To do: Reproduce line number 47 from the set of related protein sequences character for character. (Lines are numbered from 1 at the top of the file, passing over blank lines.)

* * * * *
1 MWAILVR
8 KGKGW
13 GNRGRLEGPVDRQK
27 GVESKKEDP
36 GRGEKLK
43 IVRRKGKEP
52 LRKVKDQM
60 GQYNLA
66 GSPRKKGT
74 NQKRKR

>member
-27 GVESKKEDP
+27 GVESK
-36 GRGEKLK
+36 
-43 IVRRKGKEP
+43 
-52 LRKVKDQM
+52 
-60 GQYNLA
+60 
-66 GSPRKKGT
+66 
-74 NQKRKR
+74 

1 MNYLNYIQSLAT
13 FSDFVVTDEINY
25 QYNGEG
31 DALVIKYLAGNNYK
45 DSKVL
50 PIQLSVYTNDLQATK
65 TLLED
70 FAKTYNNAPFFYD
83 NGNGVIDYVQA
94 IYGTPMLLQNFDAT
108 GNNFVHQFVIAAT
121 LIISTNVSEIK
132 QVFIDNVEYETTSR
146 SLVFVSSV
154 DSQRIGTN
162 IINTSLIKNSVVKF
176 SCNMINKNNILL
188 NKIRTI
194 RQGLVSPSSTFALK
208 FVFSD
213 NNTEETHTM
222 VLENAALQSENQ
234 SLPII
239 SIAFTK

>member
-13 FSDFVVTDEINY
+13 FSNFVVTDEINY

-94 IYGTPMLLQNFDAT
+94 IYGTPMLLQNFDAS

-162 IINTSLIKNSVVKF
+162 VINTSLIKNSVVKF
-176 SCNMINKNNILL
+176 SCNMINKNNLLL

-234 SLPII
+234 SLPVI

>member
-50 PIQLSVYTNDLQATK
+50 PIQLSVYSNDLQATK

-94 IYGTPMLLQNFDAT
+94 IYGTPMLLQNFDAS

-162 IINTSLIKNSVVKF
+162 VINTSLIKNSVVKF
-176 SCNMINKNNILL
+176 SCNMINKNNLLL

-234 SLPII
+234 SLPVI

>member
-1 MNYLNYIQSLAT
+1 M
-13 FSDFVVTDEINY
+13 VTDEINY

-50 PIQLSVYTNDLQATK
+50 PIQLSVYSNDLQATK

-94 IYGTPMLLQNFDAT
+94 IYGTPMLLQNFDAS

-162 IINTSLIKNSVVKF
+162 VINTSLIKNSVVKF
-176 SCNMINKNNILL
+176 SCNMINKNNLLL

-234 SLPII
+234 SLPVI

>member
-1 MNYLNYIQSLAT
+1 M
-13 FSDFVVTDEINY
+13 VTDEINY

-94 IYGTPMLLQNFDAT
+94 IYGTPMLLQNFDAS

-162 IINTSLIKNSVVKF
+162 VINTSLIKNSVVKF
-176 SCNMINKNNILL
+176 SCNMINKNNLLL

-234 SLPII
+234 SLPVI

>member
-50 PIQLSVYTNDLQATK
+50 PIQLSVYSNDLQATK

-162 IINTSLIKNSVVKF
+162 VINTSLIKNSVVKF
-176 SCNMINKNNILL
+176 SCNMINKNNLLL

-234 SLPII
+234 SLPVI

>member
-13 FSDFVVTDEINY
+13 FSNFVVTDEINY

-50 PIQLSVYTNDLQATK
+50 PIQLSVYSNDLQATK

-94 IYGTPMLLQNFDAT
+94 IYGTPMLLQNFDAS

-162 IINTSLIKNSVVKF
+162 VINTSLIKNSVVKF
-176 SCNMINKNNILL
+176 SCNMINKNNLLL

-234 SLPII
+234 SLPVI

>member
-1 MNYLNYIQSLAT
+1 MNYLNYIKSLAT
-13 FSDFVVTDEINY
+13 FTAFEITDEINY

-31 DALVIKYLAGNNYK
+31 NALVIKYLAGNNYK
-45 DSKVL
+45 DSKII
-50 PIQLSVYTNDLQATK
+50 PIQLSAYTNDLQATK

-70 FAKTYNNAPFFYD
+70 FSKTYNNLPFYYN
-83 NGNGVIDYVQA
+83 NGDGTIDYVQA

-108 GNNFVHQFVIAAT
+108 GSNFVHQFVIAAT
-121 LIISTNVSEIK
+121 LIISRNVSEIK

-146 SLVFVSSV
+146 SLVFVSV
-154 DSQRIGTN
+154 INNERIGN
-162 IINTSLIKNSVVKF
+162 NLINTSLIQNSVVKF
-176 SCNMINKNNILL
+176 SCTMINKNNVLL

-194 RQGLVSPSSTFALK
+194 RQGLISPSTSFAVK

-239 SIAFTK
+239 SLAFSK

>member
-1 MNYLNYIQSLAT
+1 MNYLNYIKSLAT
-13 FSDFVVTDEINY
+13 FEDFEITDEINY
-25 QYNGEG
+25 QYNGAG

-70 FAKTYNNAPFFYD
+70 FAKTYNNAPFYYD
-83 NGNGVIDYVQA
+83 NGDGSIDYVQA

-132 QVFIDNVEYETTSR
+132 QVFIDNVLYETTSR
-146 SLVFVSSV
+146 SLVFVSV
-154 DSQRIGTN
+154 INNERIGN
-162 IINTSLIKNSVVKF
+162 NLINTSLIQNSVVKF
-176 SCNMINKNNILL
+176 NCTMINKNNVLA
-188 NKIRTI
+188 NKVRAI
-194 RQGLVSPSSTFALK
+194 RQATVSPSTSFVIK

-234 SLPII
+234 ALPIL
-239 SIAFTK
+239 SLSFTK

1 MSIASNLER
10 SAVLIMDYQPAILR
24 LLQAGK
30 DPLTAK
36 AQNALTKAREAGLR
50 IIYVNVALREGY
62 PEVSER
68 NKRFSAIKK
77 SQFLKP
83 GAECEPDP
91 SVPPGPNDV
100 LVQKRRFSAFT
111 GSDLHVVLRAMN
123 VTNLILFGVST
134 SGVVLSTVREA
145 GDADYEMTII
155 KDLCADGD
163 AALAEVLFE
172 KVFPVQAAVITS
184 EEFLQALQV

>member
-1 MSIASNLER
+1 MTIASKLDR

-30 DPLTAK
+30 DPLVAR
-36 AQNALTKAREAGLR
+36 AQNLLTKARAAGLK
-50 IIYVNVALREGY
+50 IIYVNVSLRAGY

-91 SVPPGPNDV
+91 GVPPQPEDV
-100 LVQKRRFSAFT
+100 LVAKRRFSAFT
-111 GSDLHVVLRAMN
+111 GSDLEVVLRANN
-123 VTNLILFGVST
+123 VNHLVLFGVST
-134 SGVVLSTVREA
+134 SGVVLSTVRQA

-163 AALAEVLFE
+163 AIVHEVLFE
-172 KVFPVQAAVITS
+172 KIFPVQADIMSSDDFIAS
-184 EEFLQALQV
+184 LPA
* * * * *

222 VLENAALQSENQ